A few links for your Sunday:
Soon after reaching Kampala last night I heard of another grenade attack in Kigali, apparently near the bus park from which I had left that morning. The BBC reports the attack injured 7 people, and that three people have just been arrested in connection with the explosion. Josh Kron of the NYT also reports here.
Thankfully the explosion appears to have been small and casualties few; there were many opportunities for far greater damage to be done amongst the huge crowds that turned up at RPF campaign and post-election rallies, which fortunately did not take place.
The past several days there have been countless rumors of bomb attacks, failed attacks and discoveries of unexploded suicide vests and the like. Security is very high in most upscale locations such as the Serena, Lugogo shopping center, and Garden City. It takes quite a while to get into some of these places as each car and bag is thoroughly searched (as least as of this afternoon). I don’t know how many additional people have been called on duty, but security companies must be enjoying the increased usage of their already prolific services around town. This amongst much outcry for the resignation of Uganda’s minister for security, Amama Mbabazi.
Apart from the fear of imminent explosions, my biggest concern now is the treatment of the Somali, Ethiopian and Eritrean communities in Kampala, and Uganda more generally. At least one Eritrean man was apparently badly beaten by a mob on Tuesday evening who thought he was a Somali, and the BBC’s Joshua Mmali interviewed a man on radio this morning who said he had trouble even finding bodas (motorcycle taxis, a common form of public transport) because people mistook him for a Somali. Mob justice still reigns in much of the city, and I fear for those innocent people who find themselves at the mercy of fear, anger and misinformation. Even as Ugandan authorities hunt for those responsible for Sunday’s attacks, they should also be aware of the danger in which many refugees, foreign nationals and Ugandan citizens alike now find themselves.
Meanwhile, a Rwandan opposition politician has been found dead in Rwanda.
The city streets were largely deserted last night, most people seemed to take their own precautions and stay home. The Daily Monitor today published the photos of some of those whose lives came to a tragic end on Sunday night. My friend Michael Wilkerson yesterday wrote this analysis on the attacks for Foreign Policy.
Yesterday Al Shabaab claimed responsibility for the attacks, but it is not yet clear whether their claim is credible or if they are simply free-riding from the work of an as yet unknown/unidentified terrorist group. Ugandan authorities today say they found an unexploded suicide bomber vest, and have arrested a number of suspects, according to the latest BBC coverage. President Museveni has also declared a week-long period of national mourning, this just one week ahead of the AU Summit to be held in Kampala.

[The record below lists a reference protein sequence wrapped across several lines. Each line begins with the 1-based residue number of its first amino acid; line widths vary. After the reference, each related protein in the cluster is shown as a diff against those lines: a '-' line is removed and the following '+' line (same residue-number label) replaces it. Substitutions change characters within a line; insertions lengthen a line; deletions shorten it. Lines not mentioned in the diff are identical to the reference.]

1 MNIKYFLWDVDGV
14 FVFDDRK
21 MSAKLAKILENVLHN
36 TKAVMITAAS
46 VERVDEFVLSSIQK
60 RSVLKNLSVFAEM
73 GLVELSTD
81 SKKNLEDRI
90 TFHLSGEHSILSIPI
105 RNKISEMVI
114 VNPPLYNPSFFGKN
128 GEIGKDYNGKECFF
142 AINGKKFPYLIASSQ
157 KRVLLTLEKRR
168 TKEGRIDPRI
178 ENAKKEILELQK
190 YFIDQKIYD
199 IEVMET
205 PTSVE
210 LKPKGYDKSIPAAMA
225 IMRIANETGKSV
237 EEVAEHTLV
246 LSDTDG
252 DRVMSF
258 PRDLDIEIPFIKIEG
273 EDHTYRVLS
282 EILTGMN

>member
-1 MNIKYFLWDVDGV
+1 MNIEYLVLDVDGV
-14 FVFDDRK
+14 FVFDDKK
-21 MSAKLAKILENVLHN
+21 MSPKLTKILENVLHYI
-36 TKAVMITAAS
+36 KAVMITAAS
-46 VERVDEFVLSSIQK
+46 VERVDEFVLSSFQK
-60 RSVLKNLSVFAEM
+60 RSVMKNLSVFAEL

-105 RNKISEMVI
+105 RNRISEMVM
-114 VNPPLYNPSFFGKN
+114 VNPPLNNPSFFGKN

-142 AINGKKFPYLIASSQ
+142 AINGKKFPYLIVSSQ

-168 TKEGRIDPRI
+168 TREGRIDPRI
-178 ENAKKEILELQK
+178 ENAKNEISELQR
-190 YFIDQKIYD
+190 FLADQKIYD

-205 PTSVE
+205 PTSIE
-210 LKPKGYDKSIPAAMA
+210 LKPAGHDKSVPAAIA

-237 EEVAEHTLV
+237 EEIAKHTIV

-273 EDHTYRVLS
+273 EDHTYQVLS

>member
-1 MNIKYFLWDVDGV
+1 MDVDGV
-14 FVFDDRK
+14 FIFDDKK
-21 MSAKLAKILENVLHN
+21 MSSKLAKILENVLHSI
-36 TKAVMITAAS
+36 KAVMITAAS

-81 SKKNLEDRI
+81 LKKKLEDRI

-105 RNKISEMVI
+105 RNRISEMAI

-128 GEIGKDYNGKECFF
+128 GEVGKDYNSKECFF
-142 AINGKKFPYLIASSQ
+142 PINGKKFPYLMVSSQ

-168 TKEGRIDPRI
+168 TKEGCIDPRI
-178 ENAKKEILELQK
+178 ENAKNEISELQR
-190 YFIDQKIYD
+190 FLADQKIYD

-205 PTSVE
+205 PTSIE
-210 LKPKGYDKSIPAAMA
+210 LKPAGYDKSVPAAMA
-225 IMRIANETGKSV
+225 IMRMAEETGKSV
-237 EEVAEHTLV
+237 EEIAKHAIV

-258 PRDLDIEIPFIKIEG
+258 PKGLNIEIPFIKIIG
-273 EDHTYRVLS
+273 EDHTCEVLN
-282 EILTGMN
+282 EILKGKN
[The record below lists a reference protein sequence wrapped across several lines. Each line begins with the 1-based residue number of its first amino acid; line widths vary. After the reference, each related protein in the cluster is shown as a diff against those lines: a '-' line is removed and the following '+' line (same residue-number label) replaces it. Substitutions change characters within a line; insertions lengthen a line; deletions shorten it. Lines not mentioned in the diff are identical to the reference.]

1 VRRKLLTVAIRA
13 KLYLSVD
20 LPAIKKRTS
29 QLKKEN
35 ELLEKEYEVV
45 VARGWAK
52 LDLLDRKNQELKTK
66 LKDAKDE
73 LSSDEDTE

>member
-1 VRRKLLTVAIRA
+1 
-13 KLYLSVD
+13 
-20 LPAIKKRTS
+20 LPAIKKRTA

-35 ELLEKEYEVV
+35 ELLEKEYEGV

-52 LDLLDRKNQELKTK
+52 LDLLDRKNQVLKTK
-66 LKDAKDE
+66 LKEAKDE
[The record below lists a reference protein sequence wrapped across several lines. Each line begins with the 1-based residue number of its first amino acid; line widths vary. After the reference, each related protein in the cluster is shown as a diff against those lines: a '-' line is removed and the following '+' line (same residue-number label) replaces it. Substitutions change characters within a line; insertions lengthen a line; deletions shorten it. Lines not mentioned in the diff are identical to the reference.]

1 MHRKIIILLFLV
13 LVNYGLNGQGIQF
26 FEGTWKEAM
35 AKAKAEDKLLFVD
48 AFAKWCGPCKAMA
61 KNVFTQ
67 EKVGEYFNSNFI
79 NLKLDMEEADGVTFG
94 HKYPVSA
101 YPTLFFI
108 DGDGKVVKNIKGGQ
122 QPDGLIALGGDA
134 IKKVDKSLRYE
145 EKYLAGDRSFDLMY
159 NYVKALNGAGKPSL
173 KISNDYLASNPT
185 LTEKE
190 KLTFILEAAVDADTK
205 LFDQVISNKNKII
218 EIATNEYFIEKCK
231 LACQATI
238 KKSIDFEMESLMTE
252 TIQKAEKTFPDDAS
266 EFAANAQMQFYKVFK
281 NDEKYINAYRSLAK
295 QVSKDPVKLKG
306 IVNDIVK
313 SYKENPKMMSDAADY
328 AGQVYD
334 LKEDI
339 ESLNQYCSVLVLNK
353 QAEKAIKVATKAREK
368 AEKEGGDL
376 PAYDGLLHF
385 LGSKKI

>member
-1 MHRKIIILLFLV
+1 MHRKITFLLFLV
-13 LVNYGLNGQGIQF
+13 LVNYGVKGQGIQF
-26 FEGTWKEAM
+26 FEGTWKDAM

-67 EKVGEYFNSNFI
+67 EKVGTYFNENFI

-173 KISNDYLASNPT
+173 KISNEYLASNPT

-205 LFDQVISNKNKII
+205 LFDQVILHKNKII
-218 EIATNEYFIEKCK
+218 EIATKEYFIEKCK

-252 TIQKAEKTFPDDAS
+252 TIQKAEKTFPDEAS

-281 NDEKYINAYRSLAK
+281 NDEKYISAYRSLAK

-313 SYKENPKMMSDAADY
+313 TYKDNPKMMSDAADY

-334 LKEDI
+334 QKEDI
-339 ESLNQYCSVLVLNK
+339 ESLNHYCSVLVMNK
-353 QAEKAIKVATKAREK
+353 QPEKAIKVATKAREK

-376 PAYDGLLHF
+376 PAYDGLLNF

Great thanks to all my friends and colleagues in the local and international media who have been hard at work, day and night, since this tragedy befell the country. You are doing great work and your service is greatly appreciated across the globe.
My heart goes out to all those who have lost friends and family, may they rest in eternal peace.
Bomb blasts at the Kyadondo Rugby Club at Lugogo and Ethiopian Village last night killed dozens of people during the World Cup Finals. I was at a popular bar in town watching the match, and only heard about the blasts in the final moments of the game. Fat Boyz bar in Kisementi closed immediately upon receiving information about the blasts, and other bars in the area emptied at an extraordinary pace.
Local TV footage from the scene at the rugby club showed chairs, bodies and body parts strewn about. One image showed a decapitated head. Those injured at Ethiopian Village in Kabalagala were taken to International Hospital Kampala (IHK). The latest reports say 37 were admitted to IHK and 5 have already died. Injured persons from the rugby club were taken to Mulago Hospital, which reports say was overwhelmed by the sudden influx of patients.
No one has yet claimed responsibility for the attacks, though some speculate that Al Shabaab, a militant Somali group, could be behind the attacks, possibly with on-the-ground support from the Allied Defence Forces (ADF), a Ugandan rebel group. Al Shabaab has warned that there would be consequences for Uganda’s role in AMISOM (African Union Mission in Somalia). If Al Shabaab is in fact behind the attacks, it is likely they will claim responsibility soon.
These are the worst terrorist attacks the country has faced. See the BBC coverage here, Independent blog coverage here, Monitor Coverage here, and Al Jazeera here.
More updates to come.